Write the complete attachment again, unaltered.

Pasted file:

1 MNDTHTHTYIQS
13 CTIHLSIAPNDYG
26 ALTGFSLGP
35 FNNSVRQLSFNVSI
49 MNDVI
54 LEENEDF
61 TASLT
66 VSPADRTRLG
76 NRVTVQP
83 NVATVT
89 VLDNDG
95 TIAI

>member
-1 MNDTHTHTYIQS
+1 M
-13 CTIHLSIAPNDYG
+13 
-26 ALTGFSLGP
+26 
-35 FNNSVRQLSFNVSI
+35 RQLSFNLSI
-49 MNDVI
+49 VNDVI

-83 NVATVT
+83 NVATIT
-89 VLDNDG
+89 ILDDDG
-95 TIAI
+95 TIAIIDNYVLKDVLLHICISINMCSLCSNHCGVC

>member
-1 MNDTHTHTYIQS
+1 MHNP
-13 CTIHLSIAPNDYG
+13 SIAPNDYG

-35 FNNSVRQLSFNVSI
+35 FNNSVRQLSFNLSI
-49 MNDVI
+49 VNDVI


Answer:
1 MNDTHTHTYIQS
13 CTIHLSIAPNDYG
26 ALTGFSLGP
35 FNNSVRQLSFNVSI
49 MNDVI
54 LEENEDF
61 TASLT
66 VSPADRTRLG
76 NRVTVQP
83 NVATVT
89 VLDNDG
95 TIAI

>member
-1 MNDTHTHTYIQS
+1 M
-13 CTIHLSIAPNDYG
+13 
-26 ALTGFSLGP
+26 
-35 FNNSVRQLSFNVSI
+35 RQLSFNLSI
-49 MNDVI
+49 VNDVI

-83 NVATVT
+83 NVATIT
-89 VLDNDG
+89 ILDDDG
-95 TIAI
+95 TIAIIDNYVLKDVLLHICISINMCSLCSNHCGVC

>member
-1 MNDTHTHTYIQS
+1 MHNP
-13 CTIHLSIAPNDYG
+13 SIAPNDYG

-35 FNNSVRQLSFNVSI
+35 FNNSVRQLSFNLSI
-49 MNDVI
+49 VNDVI